Ah, it is Spring in Washington State, the days are brighter, the weather is changing (sometimes multiple times a day), and our kids are once again gearing up for the last standardized test of this school year, the MSP/HSPE/EOC (last 2 are high school exams). Unfortunately for students in over 100 schools across Washington they will have 1 extra test to take, the Smarter Balanced Assessment Consortium (SBAC) Scientific Pilot test. (1) Yes that is correct, the students at these schools have been volunteered to pilot this new test, and, to their dismay, they are also required to take the MSP/HSPE/EOC test as scheduled. (2) The double testing is required because the SBAC does not yet qualify as an accurate academic assessment.
What is the Scientific Pilot Test?
According to the SBAC official website students grades 3-11 that attend participating volunteer schools in WA will begin testing as early as April 9, 2013 depending on their schools schedule. (1) The Pilot Test is completely online and is a controlled test, each volunteer school selected to participate will do only 1 of 3 subjects, either Math, Language Arts, or Literacy.(4) This test will not be graded or recorded, the kids will actually be testing the delivery system “under real-world conditions,” while getting familiar with the newer testing structure. (3) As the kids will be testing the system and not be assessed for learning they will still be required to take the MSP/HSPE/EOC. To find out if your child’s school in Washington State has volunteered to pilot this test click here: http://www.k12.wa.us/SMARTER/pubdocs/WA-SBPilotSchoolsFeb22-2013.pdf for a list of schools in other states, please see your states Dept. of Ed. website.
So then what is the SBAC Practice Test?
Good question, according to the WA OPSI website there was an “overwhelming demand for access to the Volunteer Pilot assessment.” (1) Unfortunately it does not say who was demanding this, be it parents or schools, but Smarter Balance decided to create a 2nd testing option, the SBAC Practice Test. This Practice Test will be accessible online and available to every student within participating states. According to the SBAC website this practice test does not require registration, no username or password, and encourages it to be used not only for professional development activities, but also as a source for parents and policymakers to see what Smarter Balance Testing is all about.(3) Again this is not a graded or recorded test, but a resource to sell the concept to parents, educators, and anyone else that needs to be “sold” on the concept.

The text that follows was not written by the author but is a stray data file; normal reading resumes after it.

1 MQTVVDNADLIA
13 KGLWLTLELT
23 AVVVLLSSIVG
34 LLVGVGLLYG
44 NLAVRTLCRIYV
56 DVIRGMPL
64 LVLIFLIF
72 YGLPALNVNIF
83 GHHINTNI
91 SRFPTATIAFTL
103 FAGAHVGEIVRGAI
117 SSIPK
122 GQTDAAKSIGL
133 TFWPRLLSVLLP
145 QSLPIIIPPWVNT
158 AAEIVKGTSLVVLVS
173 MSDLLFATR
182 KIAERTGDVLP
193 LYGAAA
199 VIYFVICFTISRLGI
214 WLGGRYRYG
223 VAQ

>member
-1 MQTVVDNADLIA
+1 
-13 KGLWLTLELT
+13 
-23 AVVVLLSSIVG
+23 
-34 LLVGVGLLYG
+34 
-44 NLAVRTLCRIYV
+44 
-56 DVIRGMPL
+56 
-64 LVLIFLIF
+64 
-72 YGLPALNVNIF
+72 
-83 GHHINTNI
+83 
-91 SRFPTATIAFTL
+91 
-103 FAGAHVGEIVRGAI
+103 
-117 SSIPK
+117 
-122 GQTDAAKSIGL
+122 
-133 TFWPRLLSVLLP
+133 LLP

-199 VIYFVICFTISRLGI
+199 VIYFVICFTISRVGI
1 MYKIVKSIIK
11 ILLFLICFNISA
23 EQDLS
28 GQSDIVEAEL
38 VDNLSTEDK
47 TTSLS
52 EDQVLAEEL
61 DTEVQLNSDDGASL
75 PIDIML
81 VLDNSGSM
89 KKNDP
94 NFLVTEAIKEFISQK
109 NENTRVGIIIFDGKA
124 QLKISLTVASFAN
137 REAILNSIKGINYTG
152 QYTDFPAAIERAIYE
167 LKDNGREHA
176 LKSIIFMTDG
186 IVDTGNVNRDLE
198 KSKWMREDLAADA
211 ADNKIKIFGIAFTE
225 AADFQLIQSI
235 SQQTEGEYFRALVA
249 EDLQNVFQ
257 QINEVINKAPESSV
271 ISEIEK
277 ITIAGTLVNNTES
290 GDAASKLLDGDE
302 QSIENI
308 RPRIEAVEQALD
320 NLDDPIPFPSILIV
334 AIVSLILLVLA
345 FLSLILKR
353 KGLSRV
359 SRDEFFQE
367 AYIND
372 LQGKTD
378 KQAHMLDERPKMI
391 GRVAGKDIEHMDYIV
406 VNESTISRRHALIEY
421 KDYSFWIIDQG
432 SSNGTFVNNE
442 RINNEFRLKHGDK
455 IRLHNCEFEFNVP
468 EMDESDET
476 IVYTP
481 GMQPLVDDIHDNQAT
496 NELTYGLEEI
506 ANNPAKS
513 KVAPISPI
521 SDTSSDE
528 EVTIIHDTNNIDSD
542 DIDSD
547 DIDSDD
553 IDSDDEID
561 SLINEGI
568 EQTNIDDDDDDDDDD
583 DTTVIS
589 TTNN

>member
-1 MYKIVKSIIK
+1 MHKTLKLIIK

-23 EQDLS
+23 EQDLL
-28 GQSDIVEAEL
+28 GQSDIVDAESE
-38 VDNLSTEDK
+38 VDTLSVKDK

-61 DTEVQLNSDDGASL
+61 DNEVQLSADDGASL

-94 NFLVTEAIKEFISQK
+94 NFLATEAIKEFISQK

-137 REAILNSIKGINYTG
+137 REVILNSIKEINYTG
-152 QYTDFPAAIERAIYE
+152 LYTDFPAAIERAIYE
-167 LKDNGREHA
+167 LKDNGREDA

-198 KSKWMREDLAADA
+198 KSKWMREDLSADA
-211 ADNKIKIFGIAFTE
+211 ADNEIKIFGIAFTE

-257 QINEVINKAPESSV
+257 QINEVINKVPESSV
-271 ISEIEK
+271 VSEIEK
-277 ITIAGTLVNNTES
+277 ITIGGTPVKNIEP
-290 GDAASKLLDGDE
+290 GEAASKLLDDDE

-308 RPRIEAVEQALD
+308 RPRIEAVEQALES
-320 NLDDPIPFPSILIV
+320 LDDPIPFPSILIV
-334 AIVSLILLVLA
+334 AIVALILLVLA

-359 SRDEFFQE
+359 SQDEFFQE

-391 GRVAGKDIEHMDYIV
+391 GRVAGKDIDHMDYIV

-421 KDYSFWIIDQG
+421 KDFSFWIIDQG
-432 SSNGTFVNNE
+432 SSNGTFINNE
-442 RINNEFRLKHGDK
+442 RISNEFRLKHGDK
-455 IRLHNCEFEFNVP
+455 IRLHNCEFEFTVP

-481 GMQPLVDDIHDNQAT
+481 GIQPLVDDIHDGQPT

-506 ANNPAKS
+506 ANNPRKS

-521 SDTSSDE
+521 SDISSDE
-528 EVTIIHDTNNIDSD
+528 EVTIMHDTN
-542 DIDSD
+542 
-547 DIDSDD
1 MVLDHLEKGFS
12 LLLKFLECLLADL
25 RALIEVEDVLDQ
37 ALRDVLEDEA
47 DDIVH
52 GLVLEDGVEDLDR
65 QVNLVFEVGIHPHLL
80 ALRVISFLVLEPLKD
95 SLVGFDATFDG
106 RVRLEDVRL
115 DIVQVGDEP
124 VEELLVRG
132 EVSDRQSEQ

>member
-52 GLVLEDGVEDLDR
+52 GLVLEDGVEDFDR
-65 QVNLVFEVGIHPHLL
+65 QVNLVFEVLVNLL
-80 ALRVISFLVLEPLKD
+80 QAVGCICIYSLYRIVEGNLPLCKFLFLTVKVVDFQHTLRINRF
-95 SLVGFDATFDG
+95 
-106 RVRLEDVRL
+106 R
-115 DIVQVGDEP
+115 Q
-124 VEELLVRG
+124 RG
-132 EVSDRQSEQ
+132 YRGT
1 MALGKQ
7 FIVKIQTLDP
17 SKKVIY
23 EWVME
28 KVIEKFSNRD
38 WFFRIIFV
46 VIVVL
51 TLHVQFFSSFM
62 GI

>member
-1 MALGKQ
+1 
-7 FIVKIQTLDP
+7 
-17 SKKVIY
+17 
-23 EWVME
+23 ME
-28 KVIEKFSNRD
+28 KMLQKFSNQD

The SBAC Practice Test will open beginning 5/29/13, not long after public schools finish their MSP testing. SBAC boasts that one of the “perks” to the Practice Test is that it will be available until the rollout of the operational assessment, so students will be able to take the tests over the summer.
Who can participate in the Pilot Test?
Those students within participating volunteer schools that are in the grades selected for the Pilot Test are encouraged to take it. If a student would not typically take the states assigned standardized test (in WA it is the MSP), then they will not be selected to take the Pilot Test…This includes those children that are exempt from testing on their IEP or those that would take the states Alternate Assessment due to certain disabilities. (5)
What accommodations will the Pilot Test include?
If the student requires special accommodations for testing and those accommodations are listed in an IEP or 504 Plan then and they are not exempt from your states standardized testing then they should be able to take the Pilot Test. The Pilot Test is fully online and will include versions for the following accommodations: Text-to-speech, Item-level pop-up Spanish glossaries for construct-irrelevant terms (mathematics only), Braille, American Sign Language (ASL), and extra testing time. (1) This is a brief list of what can be accommodated, please contact your school if you have questions or concerns about this Pilot Test or accommodations.
Can we opt out of the Pilot Test?
Yes, contact your child’s school to verify that your child is on the list to take the Pilot Test. If you wish for your child to not take the test then let the school know. Just to be safe, instruct your child on what to do if they are taken to test; Some options if this happens are: Send a note with your child explaining they are opting not to participate and why, instruct your child to not begin the test-they can sit there and request you or a specified contact be called, if the school still insist on your childs participation then prepare to have your child picked up and contact your states Department of Education and get media attention because this is not a mandatory test as of yet!
Is this information specific to one state?
Although there are some state specific links the majority of the Smarter Balanced information came straight from the SBAC website. For a complete list of participating schools within your state please go to your states Department of Education website and look for the common core testing links.